There should be no stone left unturned, as uncertainty can make it harder for a client to feel compelled to sign.
Entrepreneurial coach Stephen Gerard recommends including options in your proposal so that clients feel less pressured or cornered by one available choice. He describes this as adding pathways to say “yes.”
What documents must be included in a business proposal?
Your business proposal should be thorough, but it should avoid anything unnecessary. Because there is so much information packed in one spot, you want to ensure that your partners can get to the nitty gritty with ease.
Clearly labeled documents can help you, and there are a few that every business proposal will include.
- Executive summary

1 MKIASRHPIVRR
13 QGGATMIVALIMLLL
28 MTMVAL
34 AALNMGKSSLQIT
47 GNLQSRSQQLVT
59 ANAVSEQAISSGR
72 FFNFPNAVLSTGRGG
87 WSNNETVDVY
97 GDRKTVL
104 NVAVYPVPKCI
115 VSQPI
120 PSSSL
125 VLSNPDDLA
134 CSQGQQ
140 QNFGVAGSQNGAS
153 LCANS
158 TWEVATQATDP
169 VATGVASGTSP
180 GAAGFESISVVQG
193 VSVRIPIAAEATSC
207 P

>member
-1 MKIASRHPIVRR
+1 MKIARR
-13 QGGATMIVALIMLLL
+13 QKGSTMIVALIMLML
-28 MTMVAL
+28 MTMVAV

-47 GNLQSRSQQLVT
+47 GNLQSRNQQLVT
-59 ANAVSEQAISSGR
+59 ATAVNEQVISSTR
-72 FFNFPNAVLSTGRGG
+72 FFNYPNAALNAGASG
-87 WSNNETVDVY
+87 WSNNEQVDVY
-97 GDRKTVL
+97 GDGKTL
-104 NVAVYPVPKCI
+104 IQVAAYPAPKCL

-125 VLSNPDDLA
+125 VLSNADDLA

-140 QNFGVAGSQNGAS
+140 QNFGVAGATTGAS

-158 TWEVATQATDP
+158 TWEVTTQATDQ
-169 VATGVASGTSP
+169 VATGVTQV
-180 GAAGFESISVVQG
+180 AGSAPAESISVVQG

- Company introduction/cover letter
- Pricing models
- Contact information
- Case studies
- Formal agreement
You must have all these documents, but that doesn’t mean your business proposal needs to be standard. Let’s go through ideas for your next innovative proposal!
Business proposal ideas that shake up the process
Create a digital proposal
Business proposals are hefty documents. Traditional delivery methods like print and email just won’t cut it anymore—they’re inefficient and clunky. You can start your relationship off on the right note with an efficient, accessible, and navigable digital proposal in the form of a microsite.